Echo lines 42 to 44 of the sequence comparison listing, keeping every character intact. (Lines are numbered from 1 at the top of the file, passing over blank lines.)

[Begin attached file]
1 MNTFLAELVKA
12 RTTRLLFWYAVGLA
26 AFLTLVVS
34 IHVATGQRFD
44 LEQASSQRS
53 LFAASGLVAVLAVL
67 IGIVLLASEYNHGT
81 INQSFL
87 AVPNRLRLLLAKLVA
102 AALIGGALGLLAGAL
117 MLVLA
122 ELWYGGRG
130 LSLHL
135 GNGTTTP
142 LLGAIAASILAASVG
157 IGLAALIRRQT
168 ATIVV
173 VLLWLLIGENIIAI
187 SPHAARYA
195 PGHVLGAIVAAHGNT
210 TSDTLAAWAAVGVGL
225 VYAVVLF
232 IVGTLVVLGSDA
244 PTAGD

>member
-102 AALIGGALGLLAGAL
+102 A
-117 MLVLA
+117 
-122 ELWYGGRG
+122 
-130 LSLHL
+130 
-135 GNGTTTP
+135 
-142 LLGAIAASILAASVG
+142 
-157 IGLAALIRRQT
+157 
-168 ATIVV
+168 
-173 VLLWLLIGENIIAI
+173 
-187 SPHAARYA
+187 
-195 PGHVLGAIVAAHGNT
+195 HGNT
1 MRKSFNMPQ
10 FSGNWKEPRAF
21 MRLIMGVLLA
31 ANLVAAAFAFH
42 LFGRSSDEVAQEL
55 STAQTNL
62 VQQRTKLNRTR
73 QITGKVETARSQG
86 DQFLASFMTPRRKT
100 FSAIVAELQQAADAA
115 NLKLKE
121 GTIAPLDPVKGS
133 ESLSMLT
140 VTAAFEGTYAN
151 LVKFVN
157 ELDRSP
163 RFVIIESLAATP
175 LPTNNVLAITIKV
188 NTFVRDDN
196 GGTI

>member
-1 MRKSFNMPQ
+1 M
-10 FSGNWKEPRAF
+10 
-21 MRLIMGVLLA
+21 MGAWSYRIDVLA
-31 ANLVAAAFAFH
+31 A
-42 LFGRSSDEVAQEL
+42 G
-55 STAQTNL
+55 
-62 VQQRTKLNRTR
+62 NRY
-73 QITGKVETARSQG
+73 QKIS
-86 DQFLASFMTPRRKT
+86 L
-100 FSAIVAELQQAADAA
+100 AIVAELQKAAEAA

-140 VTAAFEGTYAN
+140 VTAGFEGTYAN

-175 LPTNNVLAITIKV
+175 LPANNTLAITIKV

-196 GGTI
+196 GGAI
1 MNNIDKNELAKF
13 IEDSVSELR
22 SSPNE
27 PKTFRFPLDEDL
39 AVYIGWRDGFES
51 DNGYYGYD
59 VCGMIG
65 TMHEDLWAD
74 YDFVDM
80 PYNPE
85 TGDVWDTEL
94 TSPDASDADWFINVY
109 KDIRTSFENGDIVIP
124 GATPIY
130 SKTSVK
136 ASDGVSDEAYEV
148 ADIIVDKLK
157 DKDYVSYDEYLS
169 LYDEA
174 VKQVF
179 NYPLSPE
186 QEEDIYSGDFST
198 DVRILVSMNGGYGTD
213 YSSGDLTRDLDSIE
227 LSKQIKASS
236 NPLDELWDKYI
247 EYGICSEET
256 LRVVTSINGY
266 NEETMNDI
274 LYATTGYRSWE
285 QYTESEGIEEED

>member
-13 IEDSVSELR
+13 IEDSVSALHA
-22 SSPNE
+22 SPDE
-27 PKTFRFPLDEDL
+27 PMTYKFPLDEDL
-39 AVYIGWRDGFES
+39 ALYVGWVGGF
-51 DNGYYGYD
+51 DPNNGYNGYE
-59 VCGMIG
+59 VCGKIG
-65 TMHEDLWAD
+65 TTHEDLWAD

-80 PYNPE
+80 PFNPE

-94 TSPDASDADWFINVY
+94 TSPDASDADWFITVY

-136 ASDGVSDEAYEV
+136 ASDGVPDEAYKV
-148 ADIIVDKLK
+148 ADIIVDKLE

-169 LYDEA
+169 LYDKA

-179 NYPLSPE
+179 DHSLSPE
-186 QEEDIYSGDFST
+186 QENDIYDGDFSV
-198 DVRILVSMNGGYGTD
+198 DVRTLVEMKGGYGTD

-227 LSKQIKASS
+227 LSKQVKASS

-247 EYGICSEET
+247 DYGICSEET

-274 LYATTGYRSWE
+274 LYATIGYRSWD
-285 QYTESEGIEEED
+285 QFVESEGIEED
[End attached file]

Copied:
-173 VLLWLLIGENIIAI
+173 
-187 SPHAARYA